A kid-like anticipation engulfs me each Christmas when I see beautifully wrapped presents under the tree with my name on them. They seemingly beckon and I can’t resist the urge to look, shake and inspect each one (with hopes the tape comes off the corner so I can sneak a peek.) Memories flood back of certain special presents I received as a child – my first bicycle, a Malibu Barbie, a gold jewelry box with red velvet lining.
Now, shopping as an adult for my own children, I’m constantly in search of that “one” gift that will create special memories they can cherish into adulthood. As a parent, I also want to make sure the toys I choose for them are safe. Each year, we are warned about the dangers of toxic levels of lead paint, magnetized toys that cause intestinal blockages when pieces are swallowed, and toys that pose choking or strangulation hazards.
According to the Consumer Products Safety Commission, at least 19 toy-related deaths occurred in the United States in 2008 and there were also about 235,300 toy-related injuries treated in hospital emergency rooms.
Trauma Services at Scott & White, along with Safe Kids Mid Texas, have five important tips when it comes to holiday toy shopping for and with your children:
- Before shopping for toys, consider the child’s age, interest and skill level. A fun, but inappropriate toy for a particular child can be dangerous.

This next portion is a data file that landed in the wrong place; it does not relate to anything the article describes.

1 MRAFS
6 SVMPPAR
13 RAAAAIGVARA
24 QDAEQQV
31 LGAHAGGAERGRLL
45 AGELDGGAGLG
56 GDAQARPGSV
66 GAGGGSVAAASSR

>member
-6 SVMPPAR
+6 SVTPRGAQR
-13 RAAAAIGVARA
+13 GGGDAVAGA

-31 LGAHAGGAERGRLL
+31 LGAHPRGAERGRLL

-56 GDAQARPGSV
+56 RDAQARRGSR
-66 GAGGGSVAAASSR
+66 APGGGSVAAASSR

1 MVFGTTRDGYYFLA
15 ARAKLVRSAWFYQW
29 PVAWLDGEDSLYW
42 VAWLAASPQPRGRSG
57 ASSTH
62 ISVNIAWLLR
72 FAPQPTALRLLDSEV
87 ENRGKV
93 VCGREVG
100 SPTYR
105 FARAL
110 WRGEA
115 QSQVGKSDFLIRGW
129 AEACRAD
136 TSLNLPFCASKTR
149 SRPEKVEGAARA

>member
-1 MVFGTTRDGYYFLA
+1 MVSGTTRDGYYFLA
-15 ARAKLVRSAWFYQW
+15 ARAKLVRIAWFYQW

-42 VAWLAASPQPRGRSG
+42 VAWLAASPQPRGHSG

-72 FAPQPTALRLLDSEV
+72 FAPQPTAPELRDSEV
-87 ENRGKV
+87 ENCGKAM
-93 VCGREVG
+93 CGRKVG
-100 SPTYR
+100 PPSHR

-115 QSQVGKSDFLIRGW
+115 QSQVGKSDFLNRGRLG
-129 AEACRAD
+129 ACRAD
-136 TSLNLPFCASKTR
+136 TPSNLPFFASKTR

- Keep toys with small parts away from children under age three. They can choke on small toys and toy parts.
- Shopping at a second hand shop this holiday season? Check recalls.gov to make sure kids’ products and toys are safe and haven’t been recalled.
- Bikes or scooters make great holiday gifts. But remember that a helmet is a necessity, not an accessory when it comes to wheeled sports.
- Consider alternatives to putting children in shopping carts including strollers and carts that have plastic mini-cars or trucks attached to the front or back. If you must use a cart, make sure your child stays seated and is secured by a seat belt.
In an effort to reduce the number of dangerous toys in the marketplace, W.A.T.C.H Inc. (World Against Toys Causing Harm) produced a “10 Worst Toys” list and offerered tips on what parents should look out for during their holiday toy shopping. Parents can also check out lists of toys and other products that have been recalled at recalls.gov. By joining the email subscription list, you are automatically notified when a product is recalled.